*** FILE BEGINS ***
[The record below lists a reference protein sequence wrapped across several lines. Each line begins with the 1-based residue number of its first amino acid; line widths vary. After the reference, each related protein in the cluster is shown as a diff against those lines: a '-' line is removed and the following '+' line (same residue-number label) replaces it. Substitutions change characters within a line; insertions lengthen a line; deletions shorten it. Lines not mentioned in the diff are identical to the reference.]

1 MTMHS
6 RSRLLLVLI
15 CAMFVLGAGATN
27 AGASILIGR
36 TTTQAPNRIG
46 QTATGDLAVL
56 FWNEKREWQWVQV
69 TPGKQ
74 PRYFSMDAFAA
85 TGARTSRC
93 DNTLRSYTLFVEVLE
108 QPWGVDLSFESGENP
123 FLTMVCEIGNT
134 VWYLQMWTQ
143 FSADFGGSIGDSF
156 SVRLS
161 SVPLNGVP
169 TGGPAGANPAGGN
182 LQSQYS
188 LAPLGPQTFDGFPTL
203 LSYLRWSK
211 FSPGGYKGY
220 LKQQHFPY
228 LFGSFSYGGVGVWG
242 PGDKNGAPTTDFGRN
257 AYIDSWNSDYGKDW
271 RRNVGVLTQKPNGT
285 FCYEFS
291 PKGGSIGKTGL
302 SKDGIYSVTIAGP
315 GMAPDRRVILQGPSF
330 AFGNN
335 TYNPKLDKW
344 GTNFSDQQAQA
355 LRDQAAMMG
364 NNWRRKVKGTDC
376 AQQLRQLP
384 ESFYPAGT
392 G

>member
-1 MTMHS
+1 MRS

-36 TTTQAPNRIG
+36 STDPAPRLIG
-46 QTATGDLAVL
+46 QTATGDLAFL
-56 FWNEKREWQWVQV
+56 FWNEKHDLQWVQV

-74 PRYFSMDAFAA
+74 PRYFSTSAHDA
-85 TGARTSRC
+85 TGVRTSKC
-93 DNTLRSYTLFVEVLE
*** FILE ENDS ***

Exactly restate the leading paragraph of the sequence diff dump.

[The record below lists a reference protein sequence wrapped across several lines. Each line begins with the 1-based residue number of its first amino acid; line widths vary. After the reference, each related protein in the cluster is shown as a diff against those lines: a '-' line is removed and the following '+' line (same residue-number label) replaces it. Substitutions change characters within a line; insertions lengthen a line; deletions shorten it. Lines not mentioned in the diff are identical to the reference.]